The Nasdaq mandate will expand diversity in business — and that’s good for business

Boston Business Journal
By Rosabeth Moss Kanter and Andrea Silbert
November 23, 2021

The stock exchange’s new rule takes on crony capitalism, which for far too long has allowed powerful people to make decisions in the interests of their own restricted group and reserve the spoils of business performance for their own use.

As The Boston Club’s corporate census has identified, Massachusetts is moving the needle on the advancement of women and people of color in the business community. In our work, we measure this data year after year, and we are seeing incremental progress, but it is crucial to implement mandates and practice intentionality to continue leading the way.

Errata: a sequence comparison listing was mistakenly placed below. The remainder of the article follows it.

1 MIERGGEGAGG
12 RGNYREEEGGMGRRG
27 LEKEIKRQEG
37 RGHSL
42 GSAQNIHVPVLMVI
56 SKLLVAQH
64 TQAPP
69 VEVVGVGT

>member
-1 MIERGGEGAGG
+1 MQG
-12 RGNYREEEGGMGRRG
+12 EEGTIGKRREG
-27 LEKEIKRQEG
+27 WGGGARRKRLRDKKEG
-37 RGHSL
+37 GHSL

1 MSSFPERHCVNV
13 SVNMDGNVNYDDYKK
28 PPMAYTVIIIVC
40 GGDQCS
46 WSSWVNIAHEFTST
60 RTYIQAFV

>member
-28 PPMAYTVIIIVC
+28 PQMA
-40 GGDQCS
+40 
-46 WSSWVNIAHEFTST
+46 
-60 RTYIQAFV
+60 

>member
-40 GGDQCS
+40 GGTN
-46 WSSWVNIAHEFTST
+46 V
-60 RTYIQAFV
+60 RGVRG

The recently implemented Nasdaq Board Diversity Rule, approved by the Securities and Exchange Commission in April, is one step along the way toward achieving equity in the business community. The mandate requires companies to publicly disclose the gender and racial makeup of their boards and should be followed by similar requirements around executive leadership, particularly the for C-suite. Policies like this, when done right, have the power to continue to drive change and create equity in the boardroom and beyond.

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